Excerpts dealing with the exclusion of male residential students in 1866, from various accounts of Shimer College.
This list is in reverse chronological order by date of publication. The date of McKee (1928) is approximate.
From its inception, the school was coeducational, although during the latter part of the 19th century, girls outnumbered boys by a significant margin. Beginning in 1866, shortage of space led the seminary to accept only female resident students. While non-resident male students occasionally attended after that date, the seminary became noted as a women‘s school. In the 19th century, women rarely received formal education, and few institutions granted women access to higher education. Mount Carroll Seminary was therefore historically significant.
"My whole ambition has ever been to do something smart: Frances Wood Shimer, Cinderella Gregory, and the 1853 Founding of Shimer College", Doris Malkmus, Journal of Illinois History Vol. 6, pp. 212-213:
Shimer wrote in 1878 that overcrowding of the new buildings forced them to exclude boys, not, "because the management was opposed to educating the sexes together," in fact, "the principal is in favor of the co-education of the sexes, and hopes, at no distant day, to be able to re-open the seminary to boys and young men." Her emphasis, as always, was not just on the equal intellectual abilities of women, but on women's abilities in arenas typically forbidden to them -- enterprise, mechanical aptitude, and leadership. Coeducation epitomized women's ability not only to compete effectively with men on those levels, but to reframe national and political agendas set by men.
"Big Ideas", Harold Henderson, Chicago Reader:
In 1866, crowding forced the school to go all-female, except for the occasional male day student--a matter of convenience rather than principle.
"Shimer College Presidency", Patrick Moorhead:
In 1866, a decision was made by Mrs. Shimer to restrict the enrollment to female students.
1977-1978 Catalog, Shimer College, p. 23:
Founded in 1853 by Frances Ann Wood, who later became Mrs. Frances Wood Shimer, the College began as the Mount Carroll Seminary, enrolling both men and women students in its first years. At the close of the Civil War, however, enrollment was limited to women students.
By 1866 crowded conditions caused the elimination of young men students.
"Ninety-Three Years Speak Out", p. 3:
By the end of the Civil War the student body had outgrown the several buildings. Mrs. Shimer had to make a difficult decision as to who should be admitted. She decided to turn the school exclusively toward the education of girls. This step was another pioneering venture, for in 1870 there were in these United States only a few schools devoted to the education of women.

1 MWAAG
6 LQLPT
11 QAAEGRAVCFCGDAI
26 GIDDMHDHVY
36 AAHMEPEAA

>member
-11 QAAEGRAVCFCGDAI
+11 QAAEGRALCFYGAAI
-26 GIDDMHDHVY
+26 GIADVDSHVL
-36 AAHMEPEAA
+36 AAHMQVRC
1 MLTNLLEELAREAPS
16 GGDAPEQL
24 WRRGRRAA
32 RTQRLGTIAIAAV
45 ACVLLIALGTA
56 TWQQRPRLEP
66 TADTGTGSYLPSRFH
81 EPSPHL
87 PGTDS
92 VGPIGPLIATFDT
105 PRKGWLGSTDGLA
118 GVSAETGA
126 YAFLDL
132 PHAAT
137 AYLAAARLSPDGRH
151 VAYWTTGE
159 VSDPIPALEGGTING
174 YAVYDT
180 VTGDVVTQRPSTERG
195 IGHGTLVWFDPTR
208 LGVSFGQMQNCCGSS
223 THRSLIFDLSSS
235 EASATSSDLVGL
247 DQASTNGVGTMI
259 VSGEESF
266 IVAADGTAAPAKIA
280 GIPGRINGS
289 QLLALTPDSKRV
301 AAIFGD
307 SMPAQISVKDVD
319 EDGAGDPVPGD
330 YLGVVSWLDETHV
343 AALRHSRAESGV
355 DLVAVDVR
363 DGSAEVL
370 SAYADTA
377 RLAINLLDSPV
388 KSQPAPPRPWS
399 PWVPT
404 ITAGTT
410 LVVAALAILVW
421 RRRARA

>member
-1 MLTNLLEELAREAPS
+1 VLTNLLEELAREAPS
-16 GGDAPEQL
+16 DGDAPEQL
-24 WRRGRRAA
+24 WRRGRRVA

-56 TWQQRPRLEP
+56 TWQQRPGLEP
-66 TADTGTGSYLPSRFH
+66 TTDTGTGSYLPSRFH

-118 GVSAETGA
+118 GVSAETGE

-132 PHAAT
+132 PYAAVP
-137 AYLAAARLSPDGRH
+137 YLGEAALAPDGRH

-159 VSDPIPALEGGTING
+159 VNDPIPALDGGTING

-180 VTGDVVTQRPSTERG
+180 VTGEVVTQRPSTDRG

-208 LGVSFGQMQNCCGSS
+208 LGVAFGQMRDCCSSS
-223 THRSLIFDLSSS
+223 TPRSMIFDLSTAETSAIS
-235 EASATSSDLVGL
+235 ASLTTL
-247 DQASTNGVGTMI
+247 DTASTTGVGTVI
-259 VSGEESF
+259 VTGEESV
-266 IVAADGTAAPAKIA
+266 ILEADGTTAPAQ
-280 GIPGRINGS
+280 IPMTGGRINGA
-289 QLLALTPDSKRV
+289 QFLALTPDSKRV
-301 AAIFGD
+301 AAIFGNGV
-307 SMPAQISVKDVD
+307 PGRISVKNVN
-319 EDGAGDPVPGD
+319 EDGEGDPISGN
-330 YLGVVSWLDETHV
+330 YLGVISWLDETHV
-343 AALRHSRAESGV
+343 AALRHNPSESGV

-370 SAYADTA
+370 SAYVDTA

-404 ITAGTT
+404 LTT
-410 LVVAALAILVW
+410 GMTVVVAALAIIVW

In 1866 the crowded condition led them to the decision to exclude boys and make the school a "seminary for young ladies."
In 1866 the crowded condition necessitated the exclusion of young men, and the school afterward continued a “seminary for young ladies.”
For thirteen years young women and men were received as students, but the demand for room became so great that it was necessary to limit the attendance and it was decided to receive young women only.
- Portrait and Biographical Album of Carroll County, pp. 823-824:
Boy pupils were accommodated until 1867, and then, on account of crowded quarters, it was decided that they would have to be removed, although Mrs. Shrimer believes in co-education and would have given them room if possible.
The Mt. Carroll Seminary for the first fourteen years received both sexes, having as many young men in attendance as young women. As a "mixed school" it was an eminent success. The young men here "fitted for college," took a high rank in the different institutions they afterward entered and graduated from, doing credit to the seminary faculty, which at that time was made up almost exclusively of lady teachers. As an instance, one of the young men fitted here for college was admitted, on examination, to the senior year at one of the oldest eastern colleges, from which he graduated in one year. His preparation in mathematics had been entirely under the instruction of lady teachers.
Young men were ultimately excluded from the seminary, much to the regret of all concerned, solely for the want of room to accommodate all.
The History of Carroll County, Illinois, pp. 342-349:
Up to 1864, the seminary had been open to both sexes, but in that year it was closed against young men and boys, and devoted exclusively to the education of girls and young women. This was not because the management was opposed to educating the sexes together, but because the accommodations were not sufficient. On the contrary, the principal is in favor of the co-education of the sexes, and hopes, at no distant day, to be able to re-open the seminary to boys and young men.
Seventh biennial report of the Superintendent of Public Instruction, "Mount Carroll Seminary" (presumed author Frances Shimer), page 280:
Until recently the school was opened to pupils of both sexes, and the results were entirely satisfactory, but now gentlemen are temporarily (for two years past) excluded, for want of room to accommodate all who wish to attend.